TIS THE SEASON FOR FLEAS AND TICKS
Rose Pest Solutions urges pet owners to protect their four-legged friends
Many pests can pose serious health threats to humans during the summer season, but there are also a handful of insects that can be problematic for family pets. Rose Pest Control Chicago, warns that dogs, cats and other animals are at an increased risk of encountering fleas and ticks during the warmer months.
The threat of ticks and fleas in the yard
“When the weather is nice, pets are likely to spend additional time outdoors enjoying long walks or playing in the yard. Unfortunately, this means they are more susceptible to attracting fleas and ticks,” said Brian Mitchell, Branch Manager at Burr Pest Control Rockford IL. “Not only can these pests make your beloved pet sick, but they can lead to an unwanted infestation in the home.”
Fleas mounted on slide, Image by Ricky Kluge, courtesy of IL Natural History Survey
Whether hiking in the woods or simply enjoying a barbeque in the park, people and animals are likely to encounter these bloodthirsty pests. Blacklegged deer ticks can transmit Lyme disease to pets, while American dog ticks are known to spread Rocky Mountain spotted fever and in severe cases can cause tick paralysis, which occurs when a female tick attaches near a pet’s spinal cord.
While some symptoms can surface immediately after a tick bite, others can be difficult to recognize and many owners may not realize their pet is sick until the symptoms become severe and significant treatment is needed.
How to prevent ticks
In addition to tick collars, medications from your vet and annual check ups, NPMA recommends the following tick tips:
- Upon returning indoors, inspect dogs and outdoor cats thoroughly.
- If a tick is found attached, it should be removed with a slow, steady pull so as not to break off the mouthparts and leave them in the skin. If possible, it’s best to use forceps or tweezers and grab on or just behind the mouthparts. If using fingers, the fingernails of the thumb and forefinger should be placed on or just behind the mouthparts. Once removed, flush the tick down the toilet or wrap it tightly in tissue before disposing in a closed receptacle since ticks are difficult to smush. Then, wash hands and the attachment site thoroughly with soap and water.
- Keep grass cut low, including around fence lines, sheds, trees, shrubs, swing sets and other difficult to cut locations and remove weeds, woodpiles and other debris from the yard.
- Inquire about lawn tick treatments; especially those that focus on the edges of the lawn where it interfaces with natural areas. This method has the greatest chance of preventing ticks from establishing themselves in your back yard.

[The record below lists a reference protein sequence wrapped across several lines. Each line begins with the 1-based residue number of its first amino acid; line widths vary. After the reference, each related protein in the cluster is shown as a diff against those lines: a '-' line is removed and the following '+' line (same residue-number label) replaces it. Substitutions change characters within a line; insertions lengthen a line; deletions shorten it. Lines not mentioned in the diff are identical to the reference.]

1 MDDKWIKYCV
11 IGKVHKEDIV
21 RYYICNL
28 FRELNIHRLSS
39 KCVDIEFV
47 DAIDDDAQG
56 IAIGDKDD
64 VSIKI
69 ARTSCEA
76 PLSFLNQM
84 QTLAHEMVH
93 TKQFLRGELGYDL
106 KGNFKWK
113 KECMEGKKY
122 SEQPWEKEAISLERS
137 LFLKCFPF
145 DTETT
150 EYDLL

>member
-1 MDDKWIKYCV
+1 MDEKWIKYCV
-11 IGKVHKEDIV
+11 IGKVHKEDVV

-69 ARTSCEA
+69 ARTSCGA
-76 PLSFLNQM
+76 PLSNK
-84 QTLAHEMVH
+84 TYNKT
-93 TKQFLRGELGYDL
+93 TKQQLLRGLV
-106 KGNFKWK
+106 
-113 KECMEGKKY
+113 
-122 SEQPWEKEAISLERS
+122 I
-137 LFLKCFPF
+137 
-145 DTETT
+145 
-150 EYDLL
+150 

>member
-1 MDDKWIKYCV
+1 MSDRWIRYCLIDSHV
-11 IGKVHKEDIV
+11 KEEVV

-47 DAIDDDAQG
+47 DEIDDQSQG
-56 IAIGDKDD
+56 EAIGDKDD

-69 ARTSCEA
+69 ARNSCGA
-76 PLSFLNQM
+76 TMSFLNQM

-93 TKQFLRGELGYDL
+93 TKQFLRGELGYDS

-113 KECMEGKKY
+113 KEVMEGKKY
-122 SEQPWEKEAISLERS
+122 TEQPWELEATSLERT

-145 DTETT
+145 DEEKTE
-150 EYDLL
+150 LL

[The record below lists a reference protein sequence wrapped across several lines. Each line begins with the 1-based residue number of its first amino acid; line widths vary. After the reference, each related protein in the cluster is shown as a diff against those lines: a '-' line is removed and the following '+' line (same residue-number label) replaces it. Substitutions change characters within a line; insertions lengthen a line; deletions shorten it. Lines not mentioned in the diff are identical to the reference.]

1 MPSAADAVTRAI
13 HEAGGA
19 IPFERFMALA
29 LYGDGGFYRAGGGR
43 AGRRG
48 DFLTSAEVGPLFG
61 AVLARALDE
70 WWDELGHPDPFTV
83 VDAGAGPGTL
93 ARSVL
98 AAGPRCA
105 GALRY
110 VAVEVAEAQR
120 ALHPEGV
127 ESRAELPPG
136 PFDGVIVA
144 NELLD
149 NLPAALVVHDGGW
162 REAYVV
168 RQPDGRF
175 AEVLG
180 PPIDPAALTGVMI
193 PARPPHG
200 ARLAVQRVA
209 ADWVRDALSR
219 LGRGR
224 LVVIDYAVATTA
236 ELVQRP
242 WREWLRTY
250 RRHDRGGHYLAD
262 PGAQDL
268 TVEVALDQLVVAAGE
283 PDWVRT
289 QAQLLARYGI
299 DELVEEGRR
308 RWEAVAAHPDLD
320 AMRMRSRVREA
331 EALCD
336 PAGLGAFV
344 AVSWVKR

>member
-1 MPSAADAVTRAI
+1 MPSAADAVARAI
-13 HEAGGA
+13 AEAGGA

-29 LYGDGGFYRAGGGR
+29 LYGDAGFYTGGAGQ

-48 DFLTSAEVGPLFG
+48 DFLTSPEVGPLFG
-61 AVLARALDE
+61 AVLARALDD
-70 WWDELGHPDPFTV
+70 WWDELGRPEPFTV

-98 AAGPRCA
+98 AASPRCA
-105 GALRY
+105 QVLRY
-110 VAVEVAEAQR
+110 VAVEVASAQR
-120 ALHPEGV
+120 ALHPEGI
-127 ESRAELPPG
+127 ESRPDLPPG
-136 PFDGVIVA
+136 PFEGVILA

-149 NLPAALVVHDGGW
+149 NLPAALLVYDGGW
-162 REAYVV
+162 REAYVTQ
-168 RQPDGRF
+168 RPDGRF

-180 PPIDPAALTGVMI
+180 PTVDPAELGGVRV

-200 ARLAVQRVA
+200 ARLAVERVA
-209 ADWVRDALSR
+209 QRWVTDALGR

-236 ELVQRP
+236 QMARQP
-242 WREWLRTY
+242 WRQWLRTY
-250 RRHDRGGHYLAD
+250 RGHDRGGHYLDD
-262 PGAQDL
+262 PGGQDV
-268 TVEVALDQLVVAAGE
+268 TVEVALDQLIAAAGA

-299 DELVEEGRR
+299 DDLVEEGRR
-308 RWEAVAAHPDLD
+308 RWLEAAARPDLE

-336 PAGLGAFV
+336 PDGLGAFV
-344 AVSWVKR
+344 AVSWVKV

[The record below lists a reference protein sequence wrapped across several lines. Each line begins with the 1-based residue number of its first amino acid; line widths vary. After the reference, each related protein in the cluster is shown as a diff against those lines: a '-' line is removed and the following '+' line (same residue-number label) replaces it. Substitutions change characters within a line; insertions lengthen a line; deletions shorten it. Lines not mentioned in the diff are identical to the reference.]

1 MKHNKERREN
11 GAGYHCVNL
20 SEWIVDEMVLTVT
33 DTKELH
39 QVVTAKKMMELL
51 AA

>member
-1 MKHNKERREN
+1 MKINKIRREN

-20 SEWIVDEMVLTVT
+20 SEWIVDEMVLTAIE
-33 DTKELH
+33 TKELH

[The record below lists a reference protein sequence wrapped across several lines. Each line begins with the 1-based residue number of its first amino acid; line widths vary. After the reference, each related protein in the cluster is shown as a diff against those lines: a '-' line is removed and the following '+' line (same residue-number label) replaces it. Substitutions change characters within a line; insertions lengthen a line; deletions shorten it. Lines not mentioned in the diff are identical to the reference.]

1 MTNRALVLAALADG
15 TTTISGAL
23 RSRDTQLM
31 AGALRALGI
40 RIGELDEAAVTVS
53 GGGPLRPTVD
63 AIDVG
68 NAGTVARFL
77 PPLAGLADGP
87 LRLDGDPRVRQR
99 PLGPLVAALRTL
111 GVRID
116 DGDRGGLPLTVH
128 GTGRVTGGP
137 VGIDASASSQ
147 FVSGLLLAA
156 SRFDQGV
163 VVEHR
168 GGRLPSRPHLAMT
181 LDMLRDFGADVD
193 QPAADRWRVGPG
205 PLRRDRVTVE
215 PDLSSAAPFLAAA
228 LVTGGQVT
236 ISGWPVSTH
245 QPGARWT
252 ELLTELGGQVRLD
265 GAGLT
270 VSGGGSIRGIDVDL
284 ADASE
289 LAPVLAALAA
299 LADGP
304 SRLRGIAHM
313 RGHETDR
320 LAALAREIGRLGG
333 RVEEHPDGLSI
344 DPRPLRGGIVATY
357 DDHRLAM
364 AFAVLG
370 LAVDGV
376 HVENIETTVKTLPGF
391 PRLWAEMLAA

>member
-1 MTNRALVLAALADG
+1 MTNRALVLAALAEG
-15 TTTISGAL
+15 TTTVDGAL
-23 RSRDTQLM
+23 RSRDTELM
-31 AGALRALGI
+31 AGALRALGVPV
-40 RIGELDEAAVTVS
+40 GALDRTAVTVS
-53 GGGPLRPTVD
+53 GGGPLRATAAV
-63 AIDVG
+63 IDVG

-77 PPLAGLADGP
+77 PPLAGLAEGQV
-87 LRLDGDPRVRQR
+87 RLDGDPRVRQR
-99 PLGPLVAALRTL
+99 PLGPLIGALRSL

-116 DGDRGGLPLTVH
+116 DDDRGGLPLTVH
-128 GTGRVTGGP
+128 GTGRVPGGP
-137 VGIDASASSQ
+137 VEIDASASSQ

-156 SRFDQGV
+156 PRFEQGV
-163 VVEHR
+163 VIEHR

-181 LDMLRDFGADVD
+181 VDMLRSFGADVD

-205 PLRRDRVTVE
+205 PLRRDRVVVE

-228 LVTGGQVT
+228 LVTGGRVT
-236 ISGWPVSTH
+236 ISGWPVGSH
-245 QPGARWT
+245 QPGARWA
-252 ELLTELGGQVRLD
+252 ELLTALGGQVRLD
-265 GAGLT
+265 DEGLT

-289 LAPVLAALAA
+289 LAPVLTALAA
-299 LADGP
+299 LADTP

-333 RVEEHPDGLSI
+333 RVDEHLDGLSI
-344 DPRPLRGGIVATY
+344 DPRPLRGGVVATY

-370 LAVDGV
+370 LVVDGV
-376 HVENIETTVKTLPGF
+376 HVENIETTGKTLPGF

Fleas cause itchy, red bumps that lead to excessive scratching, along with unpleasant conditions such as anemia, dermatitis and tapeworms. Additionally, fleas breed at lightning speed and can quickly grow into a large infestation in pet owners’ homes.
Dogs and cats most often get infested with fleas through contact with other animals or by spending time outdoors. Most pets experience itching from fleas, but some sensitive animals can have more severe reactions such as hair loss, inflammation and secondary skin infections. Flea saliva can also cause anemia, dermatitis, and facilitate the transfer of tapeworms. Because of fleas’ ability to jump great heights, they are easily able to hitchhike into homes while hidden in the fur of family pets. Once inside, fleas quickly multiply and infest bedding, furniture and clothing.
How to prevent fleas
Because fleas can quickly become a big problem, prevention is the best way for pet owners to avoid a major headache. NPMA suggests owners discuss which preventative measures are best for their pets as several effective products exist. Additionally, NPMA encourages owners to bathe their pets frequently, regularly wash human and pet bedding, pet collars and their plush toys, and vacuum carpets, floors and furniture on a regular basis.
How to keep your pets safe from fleas and ticks in the yard
To keep your animals safe from pests, the National Pest Management Association (NPMA), a nonprofit organization committed to the protection of public health, food and property from household pests, recommends the following tips:
- Keep an eye on pets for excessive scratching or licking
- Avoid walking pets in tall grass where pests often gather
- Bathe pets after walks or playtime with other animals
- Wash pet bedding, plush toys, and vacuum frequently
- Talk to a veterinarian about treatment options to protect your pet, and seek medical advice if ticks or fleas are found on your pet
Check your pets!
“It’s important for pet owners to be on the lookout for fleas and ticks, checking their pets frequently throughout the summer months,” added Mitchell.
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For more information on fleas and ticks, please visit www.rosepestcontrol.com.